Nietzsche First Editions Digitized

The Princeton University Digital Library (PUDL) has just published a digital edition of the complete first editions of Friedrich Nietzsche: the Nietzsche Collection. I’m writing about it here because I initiated the project proposal and did part of the work to get it started.

As far as I know, the Princeton Library has the only complete set of the Nietzsche first editions outside of the Nietzsche Archive in Weimar. There’s another digitization project based on that collection, but it’s been going since 1998 and is still far from complete, and as far as I can tell no it’s made no progress in the year or so since my initial proposal and the publication here. This digital editions includes his early published articles in the journal Rheinisches Museum fur Philologie and includes the full issues of those journal volumes so that his work can be read in context.

If you want to know how it got to Princeton, here’s an excerpt from the original press release in 2001:

“Friedrich Nietzsche (1844-1900) is widely regarded as one of the most revolutionary philosophical thinkers. The Princeton University Library recently acquired one of the finest collections of Nietzsche’s works available in the world today, including first editions of all his books. This valuable addition is made possible, in part, by funds provided by the Andrew W. Mellon Foundation. The funds are a portion of the Distinguished Achievement in the Humanities Award given in 2001 to Professor Alexander Nehamas, the Edmund Carpenter II Class of 1943 Professor in the Humanities and professor of philosophy and comparative literature.”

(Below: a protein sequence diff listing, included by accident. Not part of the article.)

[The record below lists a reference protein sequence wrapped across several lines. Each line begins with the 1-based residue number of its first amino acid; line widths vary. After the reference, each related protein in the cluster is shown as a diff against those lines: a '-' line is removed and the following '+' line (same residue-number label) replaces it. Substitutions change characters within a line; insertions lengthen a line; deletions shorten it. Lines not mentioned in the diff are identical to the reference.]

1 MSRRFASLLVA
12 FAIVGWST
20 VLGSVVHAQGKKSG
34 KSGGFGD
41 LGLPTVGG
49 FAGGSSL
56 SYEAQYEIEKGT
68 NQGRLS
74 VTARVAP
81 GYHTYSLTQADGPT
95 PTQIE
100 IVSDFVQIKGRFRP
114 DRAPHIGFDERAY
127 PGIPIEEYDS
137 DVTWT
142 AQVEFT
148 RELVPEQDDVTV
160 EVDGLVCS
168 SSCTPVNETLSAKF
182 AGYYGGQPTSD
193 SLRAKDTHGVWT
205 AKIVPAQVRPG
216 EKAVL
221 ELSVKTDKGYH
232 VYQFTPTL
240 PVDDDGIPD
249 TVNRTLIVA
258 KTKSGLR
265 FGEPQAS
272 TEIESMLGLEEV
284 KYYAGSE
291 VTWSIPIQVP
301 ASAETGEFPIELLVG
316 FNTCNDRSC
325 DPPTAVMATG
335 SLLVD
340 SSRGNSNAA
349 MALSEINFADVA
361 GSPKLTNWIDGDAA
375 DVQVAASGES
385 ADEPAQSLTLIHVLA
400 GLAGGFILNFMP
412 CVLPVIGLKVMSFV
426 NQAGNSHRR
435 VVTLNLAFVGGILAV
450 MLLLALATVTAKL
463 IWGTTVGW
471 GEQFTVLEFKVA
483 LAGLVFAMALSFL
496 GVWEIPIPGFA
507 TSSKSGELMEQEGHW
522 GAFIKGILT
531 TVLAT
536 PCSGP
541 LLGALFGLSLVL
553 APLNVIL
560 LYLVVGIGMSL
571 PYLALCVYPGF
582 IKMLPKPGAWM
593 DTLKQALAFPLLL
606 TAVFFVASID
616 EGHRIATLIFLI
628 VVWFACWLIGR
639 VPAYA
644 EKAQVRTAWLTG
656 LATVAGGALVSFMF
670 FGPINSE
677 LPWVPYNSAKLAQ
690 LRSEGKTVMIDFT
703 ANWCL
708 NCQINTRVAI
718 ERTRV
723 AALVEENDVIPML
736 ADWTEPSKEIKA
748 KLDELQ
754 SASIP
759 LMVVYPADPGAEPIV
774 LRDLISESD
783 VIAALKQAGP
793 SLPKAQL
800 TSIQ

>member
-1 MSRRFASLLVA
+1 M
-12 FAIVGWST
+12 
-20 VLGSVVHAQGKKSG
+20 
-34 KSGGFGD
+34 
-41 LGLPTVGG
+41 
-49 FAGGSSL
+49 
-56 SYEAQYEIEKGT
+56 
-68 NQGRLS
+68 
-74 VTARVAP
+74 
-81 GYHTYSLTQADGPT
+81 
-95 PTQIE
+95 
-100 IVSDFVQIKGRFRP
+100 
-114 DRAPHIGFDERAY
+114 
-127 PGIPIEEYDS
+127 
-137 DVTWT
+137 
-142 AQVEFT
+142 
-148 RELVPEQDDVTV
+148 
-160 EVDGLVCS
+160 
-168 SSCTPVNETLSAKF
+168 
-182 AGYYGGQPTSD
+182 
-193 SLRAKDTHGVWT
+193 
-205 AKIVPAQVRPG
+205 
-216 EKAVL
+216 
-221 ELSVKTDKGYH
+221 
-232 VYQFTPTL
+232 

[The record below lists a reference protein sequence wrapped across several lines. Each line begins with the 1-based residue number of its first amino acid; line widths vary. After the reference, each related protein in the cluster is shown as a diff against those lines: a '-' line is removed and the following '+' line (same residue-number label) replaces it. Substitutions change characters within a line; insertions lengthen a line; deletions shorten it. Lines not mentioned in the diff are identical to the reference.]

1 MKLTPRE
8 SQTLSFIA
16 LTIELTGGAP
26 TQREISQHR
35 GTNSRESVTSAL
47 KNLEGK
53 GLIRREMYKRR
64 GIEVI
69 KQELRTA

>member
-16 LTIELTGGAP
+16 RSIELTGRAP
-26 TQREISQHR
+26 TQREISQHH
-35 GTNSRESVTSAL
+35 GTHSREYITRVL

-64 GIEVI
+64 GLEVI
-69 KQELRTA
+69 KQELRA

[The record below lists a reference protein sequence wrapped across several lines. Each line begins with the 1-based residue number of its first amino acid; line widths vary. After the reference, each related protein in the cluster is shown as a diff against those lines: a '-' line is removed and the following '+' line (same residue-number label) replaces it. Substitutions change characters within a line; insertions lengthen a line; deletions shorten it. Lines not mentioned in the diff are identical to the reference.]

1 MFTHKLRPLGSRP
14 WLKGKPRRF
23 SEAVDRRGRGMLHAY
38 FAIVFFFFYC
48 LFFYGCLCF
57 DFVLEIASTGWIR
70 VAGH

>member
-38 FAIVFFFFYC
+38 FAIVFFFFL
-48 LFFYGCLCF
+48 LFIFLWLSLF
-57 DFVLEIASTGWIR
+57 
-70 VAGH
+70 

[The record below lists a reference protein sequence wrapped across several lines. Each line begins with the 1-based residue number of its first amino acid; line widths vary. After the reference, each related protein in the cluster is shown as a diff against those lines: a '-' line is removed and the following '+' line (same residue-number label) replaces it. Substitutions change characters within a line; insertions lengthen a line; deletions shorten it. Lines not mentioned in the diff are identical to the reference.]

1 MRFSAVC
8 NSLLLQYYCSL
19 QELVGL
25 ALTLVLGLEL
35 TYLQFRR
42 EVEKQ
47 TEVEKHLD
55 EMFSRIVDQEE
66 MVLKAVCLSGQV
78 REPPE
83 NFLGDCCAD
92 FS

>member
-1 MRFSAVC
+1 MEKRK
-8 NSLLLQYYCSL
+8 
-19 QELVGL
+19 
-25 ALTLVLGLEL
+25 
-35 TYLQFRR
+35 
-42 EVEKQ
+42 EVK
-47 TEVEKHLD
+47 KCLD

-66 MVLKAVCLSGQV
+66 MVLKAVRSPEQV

And now that valuable collection is accessible to everyone.

4 thoughts on “Nietzsche First Editions Digitized

  1. Good question. Like a lot of library digitization projects, the PUDL doesn’t produce PDFs, just very high quality images of the pages. I would like PDFs as an add on, and have even suggested it, but I have nothing to do with it.

    As for usefulness, that’s a relative term. This digital edition is arguably more useful, and infinitely more accessible, than the original print books sitting in our Rare Books collection, which can be viewed only at Princeton and only from 9-5 M-F.

  2. This is really great to hear, thanks for your work on this! The KGWB has been of limited use when Nietzsche references page numbers to versions of his publications that are no longer very accessible. Nietzsche Source has a few of his published works digitized, but not nearly as much as this.

  3. Pingback: Nietzsche First Editions digitized | Theology & Intellectual History

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